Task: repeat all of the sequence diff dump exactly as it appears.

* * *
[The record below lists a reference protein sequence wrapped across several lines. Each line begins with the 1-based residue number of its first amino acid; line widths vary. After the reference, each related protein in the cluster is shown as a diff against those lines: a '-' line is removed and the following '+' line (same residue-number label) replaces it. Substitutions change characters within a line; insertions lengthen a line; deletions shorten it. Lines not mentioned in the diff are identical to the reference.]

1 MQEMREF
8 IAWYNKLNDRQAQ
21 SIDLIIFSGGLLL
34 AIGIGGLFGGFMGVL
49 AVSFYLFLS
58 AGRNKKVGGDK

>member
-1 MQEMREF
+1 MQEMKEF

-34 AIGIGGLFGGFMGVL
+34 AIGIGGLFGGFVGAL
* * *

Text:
[The record below lists a reference protein sequence wrapped across several lines. Each line begins with the 1-based residue number of its first amino acid; line widths vary. After the reference, each related protein in the cluster is shown as a diff against those lines: a '-' line is removed and the following '+' line (same residue-number label) replaces it. Substitutions change characters within a line; insertions lengthen a line; deletions shorten it. Lines not mentioned in the diff are identical to the reference.]

1 MQEMREF
8 IAWYNKLNDRQAQ
21 SIDLIIFSGGLLL
34 AIGIGGLFGGFMGVL
49 AVSFYLFLS
58 AGRNKKVGGDK

>member
-1 MQEMREF
+1 MQEMKEF

-34 AIGIGGLFGGFMGVL
+34 AIGIGGLFGGFVGAL